Sentiers du Patrimoine ®


Salle de l'âge d'or

Informations directionnelles

Continuer dans la rue de l’hôtel-Dieu. Au croisement prendre à gauche dans la rue de l’église. Aller jusqu’à l’ancien presbytère un peu après l’église.

Prochain point : Patrimoine religieux

Prochain point : lat="49.16071" lon="1.9397"

From hospital to school



A former hôtel-Dieu …

In the 14th century, Pierre I d’Aumont, Lord of Chars, founded a hostel to “house and clothe poor beggars”, the hôtel-Dieu. This generic term has been used since late in the Middle Ages to describe the main hospital in towns and cities. The hôtel-Dieu is made up of a chapel and a lodging about 30 metres long with six rooms arranged along a corridor. The buildings open out on a courtyard and a garden. In the sixteenth century, an altarpiece featuring a decorative foliage frieze was installed in the chapel. The altarpiece is now on display in the Tavet-Delacour museum in Pontoise, thanks to a donation.
The sick and residents of Chars were not the only ones to be taken care of. The hôtel-Dieu also provided aid to pilgrims and travellers. The Lord of Chars appointed the doctor and selected three administrators from among the worthies of the Barony of Chars. Goods in kind came to the hôtel-Dieu from the land and tithes, including wheat, hay, barley, wine, and more.



…and a girls’ school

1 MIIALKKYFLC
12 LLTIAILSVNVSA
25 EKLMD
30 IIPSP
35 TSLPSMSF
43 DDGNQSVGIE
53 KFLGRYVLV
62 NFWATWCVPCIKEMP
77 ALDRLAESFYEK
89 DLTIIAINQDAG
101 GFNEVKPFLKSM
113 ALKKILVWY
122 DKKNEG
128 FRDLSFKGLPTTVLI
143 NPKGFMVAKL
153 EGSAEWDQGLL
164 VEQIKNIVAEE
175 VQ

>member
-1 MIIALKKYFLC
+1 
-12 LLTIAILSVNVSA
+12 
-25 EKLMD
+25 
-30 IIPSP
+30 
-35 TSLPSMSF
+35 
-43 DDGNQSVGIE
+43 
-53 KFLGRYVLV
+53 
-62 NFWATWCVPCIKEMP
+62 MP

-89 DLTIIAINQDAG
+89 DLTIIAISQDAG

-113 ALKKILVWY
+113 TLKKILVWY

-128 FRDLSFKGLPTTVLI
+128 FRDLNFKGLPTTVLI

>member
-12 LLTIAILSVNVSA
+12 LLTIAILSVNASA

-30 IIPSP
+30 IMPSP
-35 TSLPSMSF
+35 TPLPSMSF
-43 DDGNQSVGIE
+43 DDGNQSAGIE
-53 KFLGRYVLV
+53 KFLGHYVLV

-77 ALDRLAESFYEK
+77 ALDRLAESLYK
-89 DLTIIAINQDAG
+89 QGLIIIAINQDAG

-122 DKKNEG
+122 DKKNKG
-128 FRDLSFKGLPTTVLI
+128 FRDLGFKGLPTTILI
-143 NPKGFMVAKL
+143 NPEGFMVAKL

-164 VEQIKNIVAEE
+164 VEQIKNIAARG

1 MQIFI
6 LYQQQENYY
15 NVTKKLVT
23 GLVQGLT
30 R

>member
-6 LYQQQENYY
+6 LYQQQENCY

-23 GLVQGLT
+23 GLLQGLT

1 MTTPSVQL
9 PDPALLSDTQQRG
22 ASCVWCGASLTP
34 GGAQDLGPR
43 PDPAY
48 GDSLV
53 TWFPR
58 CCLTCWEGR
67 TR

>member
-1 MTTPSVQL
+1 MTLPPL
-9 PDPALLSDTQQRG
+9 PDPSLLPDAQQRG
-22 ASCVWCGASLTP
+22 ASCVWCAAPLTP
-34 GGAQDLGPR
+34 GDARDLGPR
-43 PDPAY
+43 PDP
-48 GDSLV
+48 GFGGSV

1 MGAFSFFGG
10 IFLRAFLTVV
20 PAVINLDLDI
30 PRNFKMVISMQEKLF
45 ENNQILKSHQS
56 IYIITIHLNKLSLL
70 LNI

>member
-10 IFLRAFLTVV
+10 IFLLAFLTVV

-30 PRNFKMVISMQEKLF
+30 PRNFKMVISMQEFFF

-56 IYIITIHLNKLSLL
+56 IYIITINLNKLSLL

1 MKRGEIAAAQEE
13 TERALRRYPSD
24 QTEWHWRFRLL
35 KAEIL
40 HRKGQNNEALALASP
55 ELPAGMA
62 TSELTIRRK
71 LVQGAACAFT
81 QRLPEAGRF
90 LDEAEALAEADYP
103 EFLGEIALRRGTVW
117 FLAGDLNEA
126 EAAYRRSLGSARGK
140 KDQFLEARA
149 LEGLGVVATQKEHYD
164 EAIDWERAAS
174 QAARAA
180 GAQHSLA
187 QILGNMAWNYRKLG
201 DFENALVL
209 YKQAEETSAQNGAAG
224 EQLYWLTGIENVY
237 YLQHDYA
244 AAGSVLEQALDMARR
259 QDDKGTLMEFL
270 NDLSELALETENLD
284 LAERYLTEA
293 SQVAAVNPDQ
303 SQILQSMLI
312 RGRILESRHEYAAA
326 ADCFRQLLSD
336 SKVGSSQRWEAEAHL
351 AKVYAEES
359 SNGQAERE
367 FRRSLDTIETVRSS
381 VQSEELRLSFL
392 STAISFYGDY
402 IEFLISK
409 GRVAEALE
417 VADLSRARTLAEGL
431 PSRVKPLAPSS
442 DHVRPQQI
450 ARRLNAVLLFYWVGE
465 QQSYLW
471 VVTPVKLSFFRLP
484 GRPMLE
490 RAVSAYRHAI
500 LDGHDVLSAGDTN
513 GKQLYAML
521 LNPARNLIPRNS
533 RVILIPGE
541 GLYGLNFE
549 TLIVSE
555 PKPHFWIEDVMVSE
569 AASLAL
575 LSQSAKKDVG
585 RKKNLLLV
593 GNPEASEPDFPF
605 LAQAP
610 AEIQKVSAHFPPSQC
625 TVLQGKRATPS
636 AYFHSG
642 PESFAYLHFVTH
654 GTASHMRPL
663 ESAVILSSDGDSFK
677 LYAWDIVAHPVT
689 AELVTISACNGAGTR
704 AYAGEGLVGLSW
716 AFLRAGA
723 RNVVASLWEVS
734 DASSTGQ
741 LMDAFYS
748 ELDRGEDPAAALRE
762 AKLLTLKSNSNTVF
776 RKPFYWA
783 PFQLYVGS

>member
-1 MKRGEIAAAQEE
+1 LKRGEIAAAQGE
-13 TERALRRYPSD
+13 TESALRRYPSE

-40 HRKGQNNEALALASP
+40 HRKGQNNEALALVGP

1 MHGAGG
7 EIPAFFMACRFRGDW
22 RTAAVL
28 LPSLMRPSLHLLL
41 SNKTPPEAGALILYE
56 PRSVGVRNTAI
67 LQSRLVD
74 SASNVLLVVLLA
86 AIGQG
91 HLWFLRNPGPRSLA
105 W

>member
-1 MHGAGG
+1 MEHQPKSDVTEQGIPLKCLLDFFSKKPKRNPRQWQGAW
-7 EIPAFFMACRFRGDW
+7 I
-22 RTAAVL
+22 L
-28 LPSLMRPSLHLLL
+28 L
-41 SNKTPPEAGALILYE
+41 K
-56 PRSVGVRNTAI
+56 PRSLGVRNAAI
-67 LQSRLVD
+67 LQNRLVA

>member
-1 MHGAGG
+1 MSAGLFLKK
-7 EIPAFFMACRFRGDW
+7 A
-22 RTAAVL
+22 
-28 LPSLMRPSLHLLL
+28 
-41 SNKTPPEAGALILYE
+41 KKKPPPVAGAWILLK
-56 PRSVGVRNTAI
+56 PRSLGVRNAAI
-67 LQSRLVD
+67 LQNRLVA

The hôtel-Dieu also paid for primary schooling for poor children, and this building housed a girls’ school in the 17th century. The teachers were Benedictine nuns from the convent in Paris, a role later taken over by the Sisters of Providence in Portieux. Education was far from universal in France up to the end of the 19th century. Few families could afford to pay to send their children to school or to do without their labour to make ends meet. At the time, primary schools taught reading, writing, arithmetic and catechism.
Then the Jules Ferry law, enacted on 28 March 1882, reformed the school system. It introduced mandatory primary education and established free public schools in every village. Although public schools were staffed by lay teachers, parents could still opt to enrol their children in private schools or to home-school them. Religious education was replaced by “moral and civic instruction”.

by Expression Nomade